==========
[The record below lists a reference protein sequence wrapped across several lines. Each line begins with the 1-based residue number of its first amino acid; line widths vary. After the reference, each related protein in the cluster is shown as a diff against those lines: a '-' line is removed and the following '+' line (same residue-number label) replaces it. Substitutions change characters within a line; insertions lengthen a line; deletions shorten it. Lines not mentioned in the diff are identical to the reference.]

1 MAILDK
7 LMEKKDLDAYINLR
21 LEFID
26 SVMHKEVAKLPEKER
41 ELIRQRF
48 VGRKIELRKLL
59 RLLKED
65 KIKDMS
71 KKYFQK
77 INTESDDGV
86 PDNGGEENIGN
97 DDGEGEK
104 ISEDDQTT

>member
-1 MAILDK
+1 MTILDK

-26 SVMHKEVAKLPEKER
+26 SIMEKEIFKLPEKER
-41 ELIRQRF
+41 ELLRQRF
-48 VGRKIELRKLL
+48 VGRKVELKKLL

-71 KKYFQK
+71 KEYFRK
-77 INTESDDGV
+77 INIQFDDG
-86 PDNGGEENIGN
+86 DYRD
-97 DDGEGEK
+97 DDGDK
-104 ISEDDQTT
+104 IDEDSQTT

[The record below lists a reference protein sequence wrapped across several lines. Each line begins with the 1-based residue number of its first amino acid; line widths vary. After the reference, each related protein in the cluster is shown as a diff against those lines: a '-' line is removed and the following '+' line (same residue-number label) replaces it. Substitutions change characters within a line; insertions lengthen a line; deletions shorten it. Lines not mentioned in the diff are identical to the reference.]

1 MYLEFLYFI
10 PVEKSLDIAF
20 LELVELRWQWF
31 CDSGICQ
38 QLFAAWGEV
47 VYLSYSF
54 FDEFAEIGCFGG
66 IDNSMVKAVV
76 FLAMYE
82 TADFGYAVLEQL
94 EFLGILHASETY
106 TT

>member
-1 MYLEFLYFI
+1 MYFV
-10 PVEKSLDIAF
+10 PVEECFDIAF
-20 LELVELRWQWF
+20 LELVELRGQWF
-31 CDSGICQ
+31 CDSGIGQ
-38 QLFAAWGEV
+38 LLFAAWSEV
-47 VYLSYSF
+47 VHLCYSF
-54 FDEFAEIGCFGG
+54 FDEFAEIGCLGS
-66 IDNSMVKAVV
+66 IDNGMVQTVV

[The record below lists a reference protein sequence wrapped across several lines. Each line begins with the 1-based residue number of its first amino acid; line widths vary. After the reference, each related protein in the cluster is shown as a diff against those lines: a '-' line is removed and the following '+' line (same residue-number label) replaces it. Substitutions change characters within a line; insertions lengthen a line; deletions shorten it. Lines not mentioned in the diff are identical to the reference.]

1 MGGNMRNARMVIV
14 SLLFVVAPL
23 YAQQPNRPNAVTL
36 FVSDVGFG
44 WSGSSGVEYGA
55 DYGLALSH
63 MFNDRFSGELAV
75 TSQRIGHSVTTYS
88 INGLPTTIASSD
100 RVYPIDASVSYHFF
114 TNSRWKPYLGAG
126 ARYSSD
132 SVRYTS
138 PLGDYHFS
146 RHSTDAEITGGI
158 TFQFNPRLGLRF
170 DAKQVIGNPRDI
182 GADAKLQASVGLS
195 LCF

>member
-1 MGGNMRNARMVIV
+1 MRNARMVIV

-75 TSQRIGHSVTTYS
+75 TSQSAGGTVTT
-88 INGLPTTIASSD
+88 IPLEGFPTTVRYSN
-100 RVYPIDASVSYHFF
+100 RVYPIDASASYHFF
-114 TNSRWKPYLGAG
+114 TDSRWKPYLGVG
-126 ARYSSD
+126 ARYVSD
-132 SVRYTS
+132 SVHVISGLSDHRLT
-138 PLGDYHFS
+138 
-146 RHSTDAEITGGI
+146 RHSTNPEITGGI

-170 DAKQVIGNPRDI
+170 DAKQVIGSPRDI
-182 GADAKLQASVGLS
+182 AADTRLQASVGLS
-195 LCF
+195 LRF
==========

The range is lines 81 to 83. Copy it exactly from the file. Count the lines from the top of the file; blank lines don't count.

170 DAKQVIGNPRDI
182 GADAKLQASVGLS
195 LCF